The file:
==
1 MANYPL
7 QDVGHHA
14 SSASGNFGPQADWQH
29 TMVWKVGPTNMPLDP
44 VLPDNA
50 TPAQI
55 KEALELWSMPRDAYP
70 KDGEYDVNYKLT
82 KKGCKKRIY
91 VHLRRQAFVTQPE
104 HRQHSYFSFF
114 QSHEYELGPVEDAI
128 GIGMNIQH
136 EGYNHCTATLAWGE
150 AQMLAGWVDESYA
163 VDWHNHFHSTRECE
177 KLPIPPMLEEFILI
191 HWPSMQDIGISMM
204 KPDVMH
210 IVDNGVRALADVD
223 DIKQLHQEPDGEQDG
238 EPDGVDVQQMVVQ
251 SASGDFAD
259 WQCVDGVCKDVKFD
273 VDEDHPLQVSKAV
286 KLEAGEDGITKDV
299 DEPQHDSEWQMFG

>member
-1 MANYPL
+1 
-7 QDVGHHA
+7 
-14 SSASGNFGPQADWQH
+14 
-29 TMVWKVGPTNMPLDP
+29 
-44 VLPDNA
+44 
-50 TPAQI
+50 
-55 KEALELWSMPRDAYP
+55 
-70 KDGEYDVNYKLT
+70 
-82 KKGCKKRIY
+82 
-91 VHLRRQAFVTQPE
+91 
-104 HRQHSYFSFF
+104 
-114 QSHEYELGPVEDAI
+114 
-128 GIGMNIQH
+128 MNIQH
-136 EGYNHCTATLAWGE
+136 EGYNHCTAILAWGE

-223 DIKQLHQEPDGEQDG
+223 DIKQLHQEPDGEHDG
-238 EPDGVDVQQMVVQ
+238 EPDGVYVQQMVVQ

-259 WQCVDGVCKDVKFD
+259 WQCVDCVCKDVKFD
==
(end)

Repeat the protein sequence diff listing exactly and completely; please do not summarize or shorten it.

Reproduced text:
1 MANYPL
7 QDVGHHA
14 SSASGNFGPQADWQH
29 TMVWKVGPTNMPLDP
44 VLPDNA
50 TPAQI
55 KEALELWSMPRDAYP
70 KDGEYDVNYKLT
82 KKGCKKRIY
91 VHLRRQAFVTQPE
104 HRQHSYFSFF
114 QSHEYELGPVEDAI
128 GIGMNIQH
136 EGYNHCTATLAWGE
150 AQMLAGWVDESYA
163 VDWHNHFHSTRECE
177 KLPIPPMLEEFILI
191 HWPSMQDIGISMM
204 KPDVMH
210 IVDNGVRALADVD
223 DIKQLHQEPDGEQDG
238 EPDGVDVQQMVVQ
251 SASGDFAD
259 WQCVDGVCKDVKFD
273 VDEDHPLQVSKAV
286 KLEAGEDGITKDV
299 DEPQHDSEWQMFG

>member
-1 MANYPL
+1 
-7 QDVGHHA
+7 
-14 SSASGNFGPQADWQH
+14 
-29 TMVWKVGPTNMPLDP
+29 
-44 VLPDNA
+44 
-50 TPAQI
+50 
-55 KEALELWSMPRDAYP
+55 
-70 KDGEYDVNYKLT
+70 
-82 KKGCKKRIY
+82 
-91 VHLRRQAFVTQPE
+91 
-104 HRQHSYFSFF
+104 
-114 QSHEYELGPVEDAI
+114 
-128 GIGMNIQH
+128 MNIQH
-136 EGYNHCTATLAWGE
+136 EGYNHCTAILAWGE

-223 DIKQLHQEPDGEQDG
+223 DIKQLHQEPDGEHDG
-238 EPDGVDVQQMVVQ
+238 EPDGVYVQQMVVQ

-259 WQCVDGVCKDVKFD
+259 WQCVDCVCKDVKFD